Current Projects

HBCUs as Leaders and Teachers in STEM Education

Marybeth Gasman and Thai-Huy Nguyen, University of Pennsylvania (Grant award: $1,500,000)

Sponsored by The Leona M. and Harry B. Helmsley Charitable Trust, the goal of this research project is to elevate the role and approach of HBCUs in STEM education.  We will uncover the approaches to learning that put HBCUs out in front with regard to STEM education so that all colleges and universities can use these approaches.  We will also establish HBCUs as leaders in STEM on a national scale.  More specifically, our objectives are to: 1.) Identify, document, and communicate efficient, effective, and scalable models of success in STEM education at HBCUs; 2.) Improve the capacity of HBCUs to strengthen current models of success in STEM education and to develop additional approaches; 3.) Strategically disseminate the findings not only to HBCUs, but also to all colleges and universities, funders, media outlets, scholars and policymakers; 4.) Build alliances across HBCUs and majority institutions to improve STEM capacity among African Americans and other under-represented students.

Understanding Teacher Education at Minority Serving Institutions and its Impact on Local Communities

Marybeth Gasman and Andrés Castro Samayoa, University of Pennsylvania (Grant award: $750,000)

Through the support of the W.K. Kellogg Foundation, this project examines teacher education efforts at Minority Serving Institutions. Institutions of higher education play a vital role in K-12 education by inspiring, instructing, and certifying the future teachers and leaders/administrators of the nation's schools and school systems. As the demographic composition of the K-12 public schools continues to reflect the nation's racially diverse population, examining and strengthening the role that MSIs play in producing the future minority teachers of our nation becomes an increasing national imperative. We will answer the following questions through this research project: What is the current landscape of teacher education at MSIs? Where do teachers emerging from MSIs serve? How can MSIs tailor their curricula to prepare future teachers for new state standards?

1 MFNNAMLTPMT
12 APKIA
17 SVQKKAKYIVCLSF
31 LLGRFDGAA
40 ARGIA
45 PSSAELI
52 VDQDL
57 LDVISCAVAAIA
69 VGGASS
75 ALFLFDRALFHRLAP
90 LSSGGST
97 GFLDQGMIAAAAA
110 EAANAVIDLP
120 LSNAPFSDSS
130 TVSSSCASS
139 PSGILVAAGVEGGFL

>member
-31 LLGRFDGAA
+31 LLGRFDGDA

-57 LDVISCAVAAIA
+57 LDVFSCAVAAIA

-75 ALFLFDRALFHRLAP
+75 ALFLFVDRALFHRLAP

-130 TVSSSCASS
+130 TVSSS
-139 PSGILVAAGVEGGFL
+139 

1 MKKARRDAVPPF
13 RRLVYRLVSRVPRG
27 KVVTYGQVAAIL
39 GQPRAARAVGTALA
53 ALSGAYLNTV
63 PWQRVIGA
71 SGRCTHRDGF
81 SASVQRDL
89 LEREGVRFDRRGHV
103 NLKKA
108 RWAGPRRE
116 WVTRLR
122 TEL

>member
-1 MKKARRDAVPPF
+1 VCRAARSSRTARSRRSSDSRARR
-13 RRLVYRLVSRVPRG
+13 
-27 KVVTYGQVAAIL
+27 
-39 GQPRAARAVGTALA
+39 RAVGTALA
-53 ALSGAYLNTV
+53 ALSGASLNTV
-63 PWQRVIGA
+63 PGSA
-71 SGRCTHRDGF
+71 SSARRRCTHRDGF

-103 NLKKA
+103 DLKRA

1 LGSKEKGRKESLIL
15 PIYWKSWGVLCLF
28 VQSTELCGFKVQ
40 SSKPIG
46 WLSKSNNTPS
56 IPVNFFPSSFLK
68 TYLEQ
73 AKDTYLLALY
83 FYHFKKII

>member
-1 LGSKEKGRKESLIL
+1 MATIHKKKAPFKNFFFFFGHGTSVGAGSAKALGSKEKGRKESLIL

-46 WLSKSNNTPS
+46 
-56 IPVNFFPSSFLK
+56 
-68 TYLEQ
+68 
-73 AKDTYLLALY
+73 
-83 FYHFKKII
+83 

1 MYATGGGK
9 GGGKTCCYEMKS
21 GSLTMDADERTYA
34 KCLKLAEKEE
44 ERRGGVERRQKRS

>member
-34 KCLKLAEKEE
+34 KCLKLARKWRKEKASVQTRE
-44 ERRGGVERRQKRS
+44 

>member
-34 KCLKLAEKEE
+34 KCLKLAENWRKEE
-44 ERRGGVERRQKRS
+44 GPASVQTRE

Understanding Ph.D. Pipelines for Latino/as: The Role of Hispanic Serving Institutions

Marybeth Gasman and Andrés Castro Samayoa, University of Pennsylvania (Grant Award: $100,000)

With this research project, we research the institutional characteristics at Hispanic Serving Institutions that encourage Latinos/as to pursue Ph.D.s, as well as contemporary practices at highly selective research institutions that enable Latinos/as to persist through completion and pursue careers in the professoriate. Through this grant, we aim to examine the institutional conditions enabling the promotion of Latino/as entering the professoriate. We seek this through a two-pronged approach: (a) surveying the types of supports undergraduates receive at Hispanic Serving Institutions to enter the Ph.D. pipeline in the humanities and humanistic social sciences; (b) understanding current forms of outreach and support for Latino/as enrolled at highly selective Ph.D. programs in the humanities and humanistic social sciences. This project is sponsored by the Andrew W. Mellon Foundation.


Marybeth Gasman (University of Pennsylvania) and Clif Conrad (University of Wisconsin-Madison) (Grant Award: 2,000,000)

12 Minority-Serving Institutions (MSIs) were selected to participate in the three-year national “Models of Success” study sponsored by Lumina Foundation, The Kresge Foundation, and USA Funds. Each of the twelve institutions selected has identified “success stories” of programs and/or practices at their institutions that have made significant contributions to student retention, student learning, and student degree attainment.

With the overarching aim of portraying and communicating these success stories in the literature, the media, and across our colleges and universities, the researchers—Professor Marybeth Gasman at the University of Pennsylvania and Professor Clifton Conrad at the University of Wisconsin-Madison—have conducted campus visits to each of the 12 institutions. Of the twelve MSIs selected, three are Asian American Native American Pacific Islander-Serving Institutions (AANAPISIs), three are Historically Black Colleges and Universities (HBCUs), three are Hispanic-Serving Institutions (HSIs), and three are Tribal Colleges and Universities (TCUs). In addition to participating in the study, each institution received a grant for $50,000 to build infrastructure and capacity on their campus. (Read more)


Yvonne Paterson and Marybeth Gasman, University of Pennsylvania (Grant Award: $4,600,000)

Promoting Diversity in Biomedical Research through Supporting Biomedical Post-doc Teacher and Research Training at Minority Serving Institutions (funded by National Institutes of Health -- $4.6 million). Funded by the National Institute of Health, this project trains post docs of color in the areas of research and prepares them to teach at Minority Serving Institutions.  Currently, MSIs have lower numbers faculty of color teaching in their science programs because the pipeline for Ph.D.s of color is less than plentiful. (Read More)